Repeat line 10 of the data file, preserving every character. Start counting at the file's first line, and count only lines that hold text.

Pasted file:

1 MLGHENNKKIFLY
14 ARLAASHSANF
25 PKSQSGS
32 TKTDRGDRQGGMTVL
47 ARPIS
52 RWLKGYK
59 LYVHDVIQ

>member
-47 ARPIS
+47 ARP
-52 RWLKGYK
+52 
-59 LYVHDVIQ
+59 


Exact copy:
+47 ARP